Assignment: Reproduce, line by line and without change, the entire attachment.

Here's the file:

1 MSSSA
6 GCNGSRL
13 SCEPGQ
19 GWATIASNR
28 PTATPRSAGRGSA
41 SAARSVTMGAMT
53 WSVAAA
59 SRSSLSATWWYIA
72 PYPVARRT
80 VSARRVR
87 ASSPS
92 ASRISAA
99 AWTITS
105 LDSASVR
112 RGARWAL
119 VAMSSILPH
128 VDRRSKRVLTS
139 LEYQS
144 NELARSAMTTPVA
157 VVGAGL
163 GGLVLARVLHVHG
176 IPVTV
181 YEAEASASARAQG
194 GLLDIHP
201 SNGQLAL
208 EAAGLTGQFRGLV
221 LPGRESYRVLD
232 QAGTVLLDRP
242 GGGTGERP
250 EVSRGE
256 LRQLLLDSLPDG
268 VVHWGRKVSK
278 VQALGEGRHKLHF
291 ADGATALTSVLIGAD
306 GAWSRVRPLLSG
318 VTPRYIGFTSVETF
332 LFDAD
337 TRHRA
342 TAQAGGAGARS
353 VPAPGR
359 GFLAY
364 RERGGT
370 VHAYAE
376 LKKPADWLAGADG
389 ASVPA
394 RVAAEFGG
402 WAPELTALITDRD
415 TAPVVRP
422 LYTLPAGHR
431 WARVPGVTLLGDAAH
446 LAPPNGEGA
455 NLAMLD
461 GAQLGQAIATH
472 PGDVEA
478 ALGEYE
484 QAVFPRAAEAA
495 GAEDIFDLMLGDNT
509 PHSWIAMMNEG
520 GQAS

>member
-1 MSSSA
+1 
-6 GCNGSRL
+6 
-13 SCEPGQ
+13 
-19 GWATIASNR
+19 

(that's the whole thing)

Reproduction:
1 MSSSA
6 GCNGSRL
13 SCEPGQ
19 GWATIASNR
28 PTATPRSAGRGSA
41 SAARSVTMGAMT
53 WSVAAA
59 SRSSLSATWWYIA
72 PYPVARRT
80 VSARRVR
87 ASSPS
92 ASRISAA
99 AWTITS
105 LDSASVR
112 RGARWAL
119 VAMSSILPH
128 VDRRSKRVLTS
139 LEYQS
144 NELARSAMTTPVA
157 VVGAGL
163 GGLVLARVLHVHG
176 IPVTV
181 YEAEASASARAQG
194 GLLDIHP
201 SNGQLAL
208 EAAGLTGQFRGLV
221 LPGRESYRVLD
232 QAGTVLLDRP
242 GGGTGERP
250 EVSRGE
256 LRQLLLDSLPDG
268 VVHWGRKVSK
278 VQALGEGRHKLHF
291 ADGATALTSVLIGAD
306 GAWSRVRPLLSG
318 VTPRYIGFTSVETF
332 LFDAD
337 TRHRA
342 TAQAGGAGARS
353 VPAPGR
359 GFLAY
364 RERGGT
370 VHAYAE
376 LKKPADWLAGADG
389 ASVPA
394 RVAAEFGG
402 WAPELTALITDRD
415 TAPVVRP
422 LYTLPAGHR
431 WARVPGVTLLGDAAH
446 LAPPNGEGA
455 NLAMLD
461 GAQLGQAIATH
472 PGDVEA
478 ALGEYE
484 QAVFPRAAEAA
495 GAEDIFDLMLGDNT
509 PHSWIAMMNEG
520 GQAS

>member
-1 MSSSA
+1 
-6 GCNGSRL
+6 
-13 SCEPGQ
+13 
-19 GWATIASNR
+19 